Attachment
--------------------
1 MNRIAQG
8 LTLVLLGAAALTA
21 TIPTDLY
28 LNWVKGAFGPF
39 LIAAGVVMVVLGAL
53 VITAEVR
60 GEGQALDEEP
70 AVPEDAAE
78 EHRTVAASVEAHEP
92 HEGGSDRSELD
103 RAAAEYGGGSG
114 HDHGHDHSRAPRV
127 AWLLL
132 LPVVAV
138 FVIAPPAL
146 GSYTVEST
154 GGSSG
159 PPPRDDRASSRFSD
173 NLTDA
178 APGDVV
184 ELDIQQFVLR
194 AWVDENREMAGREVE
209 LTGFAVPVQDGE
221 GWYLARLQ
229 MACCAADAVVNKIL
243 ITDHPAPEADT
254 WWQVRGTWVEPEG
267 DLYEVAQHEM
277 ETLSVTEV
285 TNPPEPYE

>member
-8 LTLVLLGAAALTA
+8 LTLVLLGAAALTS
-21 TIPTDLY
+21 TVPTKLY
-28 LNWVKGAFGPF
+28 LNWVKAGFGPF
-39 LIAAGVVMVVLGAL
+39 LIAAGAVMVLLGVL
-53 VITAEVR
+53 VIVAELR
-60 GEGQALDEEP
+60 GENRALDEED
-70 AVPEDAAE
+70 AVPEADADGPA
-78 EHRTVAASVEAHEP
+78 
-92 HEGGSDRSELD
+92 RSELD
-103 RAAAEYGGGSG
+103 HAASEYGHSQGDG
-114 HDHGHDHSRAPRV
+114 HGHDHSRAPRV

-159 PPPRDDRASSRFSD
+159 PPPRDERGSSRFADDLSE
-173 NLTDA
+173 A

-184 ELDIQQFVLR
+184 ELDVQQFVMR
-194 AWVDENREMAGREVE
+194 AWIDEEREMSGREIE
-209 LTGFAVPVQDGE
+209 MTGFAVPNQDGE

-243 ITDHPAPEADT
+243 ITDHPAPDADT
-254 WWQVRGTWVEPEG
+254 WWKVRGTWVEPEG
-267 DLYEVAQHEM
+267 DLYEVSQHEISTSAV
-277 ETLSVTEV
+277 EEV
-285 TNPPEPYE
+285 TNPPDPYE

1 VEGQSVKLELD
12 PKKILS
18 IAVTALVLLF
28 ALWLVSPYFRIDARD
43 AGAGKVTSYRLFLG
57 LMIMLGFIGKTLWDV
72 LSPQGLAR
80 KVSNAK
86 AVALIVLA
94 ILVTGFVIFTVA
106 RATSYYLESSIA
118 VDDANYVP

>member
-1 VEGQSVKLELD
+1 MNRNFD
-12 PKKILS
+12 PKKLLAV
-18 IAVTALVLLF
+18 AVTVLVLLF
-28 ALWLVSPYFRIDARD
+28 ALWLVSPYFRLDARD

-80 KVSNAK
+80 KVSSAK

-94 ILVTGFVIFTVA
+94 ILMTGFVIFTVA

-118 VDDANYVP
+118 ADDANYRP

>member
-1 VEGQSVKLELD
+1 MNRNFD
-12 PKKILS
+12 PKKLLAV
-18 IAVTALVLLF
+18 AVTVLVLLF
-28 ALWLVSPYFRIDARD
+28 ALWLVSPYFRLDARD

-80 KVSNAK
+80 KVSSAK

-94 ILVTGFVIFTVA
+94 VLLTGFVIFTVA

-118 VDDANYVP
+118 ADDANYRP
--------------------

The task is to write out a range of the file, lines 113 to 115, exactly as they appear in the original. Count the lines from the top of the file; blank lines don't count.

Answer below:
+94 VLLTGFVIFTVA

-118 VDDANYVP
+118 ADDANYRP